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Why is it that some dependency properties need to have a default setter in the style before the triggered setters will take effect?

For example,

<ContentControl>

    <ContentControl.Resources>
        <DataTemplate x:Key="DefaultTemplate">
            <TextBlock Text="Default Template" />
        </DataTemplate>
        <DataTemplate x:Key="MouseOverTemplate">
            <TextBlock Text="MouseOver Template" />
        </DataTemplate>
    </ContentControl.Resources>

    <ContentControl.Style>
        <Style TargetType="{x:Type ContentControl}">

            <!-- Triggered setter will work without this default setter -->
            <!--<Setter Property="ContentTemplate" 
                        Value="{StaticResource DefaultTemplate}" />-->

            <Style.Triggers>
                <Trigger Property="IsMouseOver" Value="True">
                    <Setter Property="ContentTemplate" 
                            Value="{StaticResource MouseOverTemplate}" />
                </Trigger>
            </Style.Triggers>

        </Style>
    </ContentControl.Style>

</ContentControl>

I saw a good explanation of it somewhere, but I can't remember where. I recall it had something to do with the order that WPF applies dependency property values, but I can't remember the details, or why some properties need the default defined before triggers will take effect, while others do not.

share|improve this question
up vote 1 down vote accepted

I would be very surprised if your first Style does not work, unless your ContentControl is defined like:

<ContentControl ContentTemplate="{StaticResource DefaultTemplate}" />

If so, then it would have to do with value precedence. From your link, setting like in my example would be at #3. So the only thing that could override it would be an animation or if the value were coerced. Neither the Style or the ControlTemplate (if any) could change the ContentControl.ContentTemplate property.

With your second Style, you could define your ContentControl like so:

<ContentControl />

In this case, the Setter for DefaultTemplate is at #8 so the triggers can override it (as they are at #6).

Assuming again, that you have:

<ContentControl ContentTemplate="{StaticResource DefaultTemplate}" />

Then it is possible to override the DataTemplate used in the ControlTemplate, but you cannot change the ContentControl.ContentTemplate's value. Something like:

<Style TargetType="{x:Type ContentControl}">
    <Setter Property="ControlTemplate">
        <Setter.Value>
            <ControlTemplate TargetType="{x:Type ContentControl}">
                <ContentPresenter x:Name="presenter" />
                <ControlTemplate.Triggers>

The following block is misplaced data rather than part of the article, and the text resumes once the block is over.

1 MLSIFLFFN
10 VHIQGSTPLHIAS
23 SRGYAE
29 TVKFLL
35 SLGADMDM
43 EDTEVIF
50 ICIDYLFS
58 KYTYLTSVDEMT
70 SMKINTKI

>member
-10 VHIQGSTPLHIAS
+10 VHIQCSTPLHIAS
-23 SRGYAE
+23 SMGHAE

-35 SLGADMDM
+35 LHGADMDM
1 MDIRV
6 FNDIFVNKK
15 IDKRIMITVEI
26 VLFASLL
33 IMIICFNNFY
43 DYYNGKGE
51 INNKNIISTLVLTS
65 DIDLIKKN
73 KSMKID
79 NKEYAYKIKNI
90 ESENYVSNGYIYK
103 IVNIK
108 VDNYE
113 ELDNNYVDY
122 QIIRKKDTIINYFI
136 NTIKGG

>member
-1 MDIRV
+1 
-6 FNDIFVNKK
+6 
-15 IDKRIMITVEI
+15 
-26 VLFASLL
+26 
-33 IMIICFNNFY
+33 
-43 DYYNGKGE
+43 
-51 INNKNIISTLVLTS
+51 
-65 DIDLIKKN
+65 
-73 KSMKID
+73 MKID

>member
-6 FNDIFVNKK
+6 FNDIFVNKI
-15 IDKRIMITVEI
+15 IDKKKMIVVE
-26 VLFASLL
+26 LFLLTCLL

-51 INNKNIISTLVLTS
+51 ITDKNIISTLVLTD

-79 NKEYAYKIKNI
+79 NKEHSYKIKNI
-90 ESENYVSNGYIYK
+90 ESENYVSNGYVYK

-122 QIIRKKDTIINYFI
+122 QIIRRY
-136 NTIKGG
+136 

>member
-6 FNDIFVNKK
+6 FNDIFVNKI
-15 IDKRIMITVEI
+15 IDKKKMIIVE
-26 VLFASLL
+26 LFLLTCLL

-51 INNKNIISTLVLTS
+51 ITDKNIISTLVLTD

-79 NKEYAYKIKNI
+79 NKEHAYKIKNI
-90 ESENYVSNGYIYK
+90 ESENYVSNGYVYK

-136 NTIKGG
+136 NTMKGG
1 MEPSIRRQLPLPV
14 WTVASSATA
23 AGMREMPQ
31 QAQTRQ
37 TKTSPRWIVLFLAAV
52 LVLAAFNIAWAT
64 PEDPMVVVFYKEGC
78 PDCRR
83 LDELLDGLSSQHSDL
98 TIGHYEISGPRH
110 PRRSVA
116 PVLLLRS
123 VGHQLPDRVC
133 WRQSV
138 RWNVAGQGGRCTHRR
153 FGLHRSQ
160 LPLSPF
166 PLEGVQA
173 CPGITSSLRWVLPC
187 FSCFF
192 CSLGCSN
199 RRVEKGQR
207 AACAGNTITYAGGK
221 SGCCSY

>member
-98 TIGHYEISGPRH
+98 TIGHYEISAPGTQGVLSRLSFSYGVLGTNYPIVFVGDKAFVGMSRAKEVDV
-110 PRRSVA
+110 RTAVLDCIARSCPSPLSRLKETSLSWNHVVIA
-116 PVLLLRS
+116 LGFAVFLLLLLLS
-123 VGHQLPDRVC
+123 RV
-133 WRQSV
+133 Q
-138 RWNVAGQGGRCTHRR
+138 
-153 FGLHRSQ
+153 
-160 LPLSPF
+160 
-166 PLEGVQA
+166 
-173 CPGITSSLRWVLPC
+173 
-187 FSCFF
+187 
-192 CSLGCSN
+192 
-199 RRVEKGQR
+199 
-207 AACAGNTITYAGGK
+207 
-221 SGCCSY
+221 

<DataTrigger Binding="{Binding SomeProperty}" Value="A">
                        <Setter TargetName="presenter" Property="ContentTemplate" Value="{StaticResource TemplateA}" />
                    </DataTrigger>
                    <DataTrigger Binding="{Binding SomeProperty}" Value="B">
                        <Setter TargetName="presenter" Property="ContentTemplate" Value="{StaticResource TemplateB}" />
                    </DataTrigger>
                </ControlTemplate.Triggers>
            </ControlTemplate>
        </Setter.Value>
    </Setter>
</Style>

Here, we switch the DataTemplate used by the ContentPresenter so it effectively ignores the ContentControl.ContentTemplate property.

Based on your updates though, there is nothing for the mouse to be "over". The ContentControl has not rendered anything (not even a transparent pixel), so it would not receive any mouse events. You can do something like this to correct it:

<Style TargetType="{x:Type ContentControl}">
    <Setter Property="Template">
        <Setter.Value>
            <ControlTemplate TargetType="{x:Type ContentControl}">
                <Border Background="{TemplateBinding Background}">
                    <ContentPresenter />
                </Border>
            </ControlTemplate>
        </Setter.Value>
    </Setter>

    <Style.Triggers>
        <Trigger Property="IsMouseOver" Value="True">
            <Setter Property="ContentTemplate" Value="{StaticResource MouseOverTemplate}" />
        </Trigger>
    </Style.Triggers>
</Style>

And you'd need to set Background="Transparent" on the ContentControl.

share|improve this answer
    
The first style does not work. Give it a try with a simple IsMouseOver trigger. – Rachel Oct 17 '11 at 15:14
    
@Rachel - How are you defining that trigger? This would not work {Binding IsMouseOver} as that applies to the DataContext, but this should work {Binding IsMouseOver, RelativeSource={RelativeSource Self}}. – CodeNaked Oct 17 '11 at 15:17
    
I updated my question with code that can be copied/pasted – Rachel Oct 17 '11 at 15:19
    
@Rachel - Updated my answer. – CodeNaked Oct 17 '11 at 15:27
    
Hrrm you're right about it not working in this case due to there being no content, but I have seen this behavior with other style setters. Let me see if I can find a better example. – Rachel Oct 17 '11 at 15:30

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